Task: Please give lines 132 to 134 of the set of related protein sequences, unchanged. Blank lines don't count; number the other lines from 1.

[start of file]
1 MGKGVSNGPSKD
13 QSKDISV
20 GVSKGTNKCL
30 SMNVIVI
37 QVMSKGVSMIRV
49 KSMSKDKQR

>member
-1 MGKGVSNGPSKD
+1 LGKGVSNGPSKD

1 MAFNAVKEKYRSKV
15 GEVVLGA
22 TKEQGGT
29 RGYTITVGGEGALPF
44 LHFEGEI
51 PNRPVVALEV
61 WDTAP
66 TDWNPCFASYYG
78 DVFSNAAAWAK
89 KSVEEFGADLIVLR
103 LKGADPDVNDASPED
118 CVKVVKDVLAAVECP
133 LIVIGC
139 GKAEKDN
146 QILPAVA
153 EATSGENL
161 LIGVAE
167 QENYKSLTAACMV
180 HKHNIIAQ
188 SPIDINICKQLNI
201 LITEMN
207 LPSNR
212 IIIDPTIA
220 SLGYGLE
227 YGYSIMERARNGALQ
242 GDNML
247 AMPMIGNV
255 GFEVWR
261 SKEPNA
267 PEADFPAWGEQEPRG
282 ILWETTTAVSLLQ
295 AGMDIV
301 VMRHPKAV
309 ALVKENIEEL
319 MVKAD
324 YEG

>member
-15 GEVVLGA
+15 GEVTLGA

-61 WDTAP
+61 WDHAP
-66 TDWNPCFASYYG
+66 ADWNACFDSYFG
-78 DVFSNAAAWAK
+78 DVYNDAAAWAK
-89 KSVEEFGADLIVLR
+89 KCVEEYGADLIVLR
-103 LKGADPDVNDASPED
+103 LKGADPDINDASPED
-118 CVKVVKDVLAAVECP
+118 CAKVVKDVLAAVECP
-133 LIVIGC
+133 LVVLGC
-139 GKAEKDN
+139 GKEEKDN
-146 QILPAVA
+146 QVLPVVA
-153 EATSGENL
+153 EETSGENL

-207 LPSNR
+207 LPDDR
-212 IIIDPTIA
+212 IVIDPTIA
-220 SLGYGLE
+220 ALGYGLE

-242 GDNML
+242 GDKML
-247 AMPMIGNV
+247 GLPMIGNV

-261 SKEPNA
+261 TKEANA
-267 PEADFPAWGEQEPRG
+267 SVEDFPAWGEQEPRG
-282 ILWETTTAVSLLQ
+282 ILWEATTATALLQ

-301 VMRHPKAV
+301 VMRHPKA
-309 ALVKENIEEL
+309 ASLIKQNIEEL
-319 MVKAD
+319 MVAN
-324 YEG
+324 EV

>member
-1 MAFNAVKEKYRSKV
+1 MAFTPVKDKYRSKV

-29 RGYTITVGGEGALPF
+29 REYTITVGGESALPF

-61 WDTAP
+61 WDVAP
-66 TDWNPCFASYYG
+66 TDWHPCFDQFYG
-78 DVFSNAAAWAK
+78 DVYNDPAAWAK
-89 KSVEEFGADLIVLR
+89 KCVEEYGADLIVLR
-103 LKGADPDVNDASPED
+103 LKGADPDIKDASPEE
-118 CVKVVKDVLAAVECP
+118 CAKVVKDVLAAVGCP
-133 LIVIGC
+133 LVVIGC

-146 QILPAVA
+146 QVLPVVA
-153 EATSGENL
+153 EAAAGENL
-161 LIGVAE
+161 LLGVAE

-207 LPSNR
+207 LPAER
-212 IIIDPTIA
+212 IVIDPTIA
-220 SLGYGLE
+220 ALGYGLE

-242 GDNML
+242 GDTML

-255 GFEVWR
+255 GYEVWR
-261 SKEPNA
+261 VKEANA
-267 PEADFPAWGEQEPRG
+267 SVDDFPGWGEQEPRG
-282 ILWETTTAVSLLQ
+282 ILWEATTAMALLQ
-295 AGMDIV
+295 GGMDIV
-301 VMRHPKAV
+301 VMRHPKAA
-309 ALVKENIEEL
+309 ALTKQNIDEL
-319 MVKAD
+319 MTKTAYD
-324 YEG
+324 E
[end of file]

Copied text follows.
-282 ILWETTTAVSLLQ
+282 ILWEATTAMALLQ
-295 AGMDIV